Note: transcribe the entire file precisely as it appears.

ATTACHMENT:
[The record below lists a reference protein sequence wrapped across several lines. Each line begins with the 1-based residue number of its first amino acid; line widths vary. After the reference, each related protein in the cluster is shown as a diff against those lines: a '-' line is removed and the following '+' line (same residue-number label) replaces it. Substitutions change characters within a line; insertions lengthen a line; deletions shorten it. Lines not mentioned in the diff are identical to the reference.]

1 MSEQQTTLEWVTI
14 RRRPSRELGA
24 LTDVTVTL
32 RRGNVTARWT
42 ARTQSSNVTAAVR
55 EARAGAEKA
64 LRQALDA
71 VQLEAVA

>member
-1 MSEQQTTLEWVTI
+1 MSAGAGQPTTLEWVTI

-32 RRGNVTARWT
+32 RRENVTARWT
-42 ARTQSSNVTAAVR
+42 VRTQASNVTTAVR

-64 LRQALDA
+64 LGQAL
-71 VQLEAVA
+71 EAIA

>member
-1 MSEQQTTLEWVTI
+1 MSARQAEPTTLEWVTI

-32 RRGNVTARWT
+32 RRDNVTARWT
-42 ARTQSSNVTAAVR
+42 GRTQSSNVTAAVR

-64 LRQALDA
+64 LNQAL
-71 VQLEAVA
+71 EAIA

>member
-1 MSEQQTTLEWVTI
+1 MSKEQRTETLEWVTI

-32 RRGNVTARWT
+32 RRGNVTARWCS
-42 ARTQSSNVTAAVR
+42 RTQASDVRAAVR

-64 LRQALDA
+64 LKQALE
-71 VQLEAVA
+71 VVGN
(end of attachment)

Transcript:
[The record below lists a reference protein sequence wrapped across several lines. Each line begins with the 1-based residue number of its first amino acid; line widths vary. After the reference, each related protein in the cluster is shown as a diff against those lines: a '-' line is removed and the following '+' line (same residue-number label) replaces it. Substitutions change characters within a line; insertions lengthen a line; deletions shorten it. Lines not mentioned in the diff are identical to the reference.]

1 MSEQQTTLEWVTI
14 RRRPSRELGA
24 LTDVTVTL
32 RRGNVTARWT
42 ARTQSSNVTAAVR
55 EARAGAEKA
64 LRQALDA
71 VQLEAVA

>member
-1 MSEQQTTLEWVTI
+1 MSAGAGQPTTLEWVTI

-32 RRGNVTARWT
+32 RRENVTARWT
-42 ARTQSSNVTAAVR
+42 VRTQASNVTTAVR

-64 LRQALDA
+64 LGQAL
-71 VQLEAVA
+71 EAIA

>member
-1 MSEQQTTLEWVTI
+1 MSARQAEPTTLEWVTI

-32 RRGNVTARWT
+32 RRDNVTARWT
-42 ARTQSSNVTAAVR
+42 GRTQSSNVTAAVR

-64 LRQALDA
+64 LNQAL
-71 VQLEAVA
+71 EAIA

>member
-1 MSEQQTTLEWVTI
+1 MSKEQRTETLEWVTI

-32 RRGNVTARWT
+32 RRGNVTARWCS
-42 ARTQSSNVTAAVR
+42 RTQASDVRAAVR

-64 LRQALDA
+64 LKQALE
-71 VQLEAVA
+71 VVGN